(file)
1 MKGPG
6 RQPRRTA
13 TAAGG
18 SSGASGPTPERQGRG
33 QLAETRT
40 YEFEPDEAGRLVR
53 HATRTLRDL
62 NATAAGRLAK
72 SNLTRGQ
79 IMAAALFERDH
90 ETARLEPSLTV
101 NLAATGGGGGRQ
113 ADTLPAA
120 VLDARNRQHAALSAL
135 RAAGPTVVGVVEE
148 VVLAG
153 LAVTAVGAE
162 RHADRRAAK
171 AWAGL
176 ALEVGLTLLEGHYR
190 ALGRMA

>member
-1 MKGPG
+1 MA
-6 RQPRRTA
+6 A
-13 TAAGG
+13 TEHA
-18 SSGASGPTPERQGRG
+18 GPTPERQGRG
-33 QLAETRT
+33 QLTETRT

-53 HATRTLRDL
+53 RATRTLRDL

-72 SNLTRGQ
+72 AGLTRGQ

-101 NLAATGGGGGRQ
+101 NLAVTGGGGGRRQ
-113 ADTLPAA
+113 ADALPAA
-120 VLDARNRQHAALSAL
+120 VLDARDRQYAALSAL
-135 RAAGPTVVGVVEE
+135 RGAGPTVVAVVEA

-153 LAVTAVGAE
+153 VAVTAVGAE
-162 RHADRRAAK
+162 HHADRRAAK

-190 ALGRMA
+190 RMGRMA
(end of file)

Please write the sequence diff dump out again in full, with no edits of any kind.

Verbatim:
1 MKGPG
6 RQPRRTA
13 TAAGG
18 SSGASGPTPERQGRG
33 QLAETRT
40 YEFEPDEAGRLVR
53 HATRTLRDL
62 NATAAGRLAK
72 SNLTRGQ
79 IMAAALFERDH
90 ETARLEPSLTV
101 NLAATGGGGGRQ
113 ADTLPAA
120 VLDARNRQHAALSAL
135 RAAGPTVVGVVEE
148 VVLAG
153 LAVTAVGAE
162 RHADRRAAK
171 AWAGL
176 ALEVGLTLLEGHYR
190 ALGRMA

>member
-1 MKGPG
+1 MA
-6 RQPRRTA
+6 A
-13 TAAGG
+13 TEHA
-18 SSGASGPTPERQGRG
+18 GPTPERQGRG
-33 QLAETRT
+33 QLTETRT

-53 HATRTLRDL
+53 RATRTLRDL

-72 SNLTRGQ
+72 AGLTRGQ

-101 NLAATGGGGGRQ
+101 NLAVTGGGGGRRQ
-113 ADTLPAA
+113 ADALPAA
-120 VLDARNRQHAALSAL
+120 VLDARDRQYAALSAL
-135 RAAGPTVVGVVEE
+135 RGAGPTVVAVVEA

-153 LAVTAVGAE
+153 VAVTAVGAE
-162 RHADRRAAK
+162 HHADRRAAK

-190 ALGRMA
+190 RMGRMA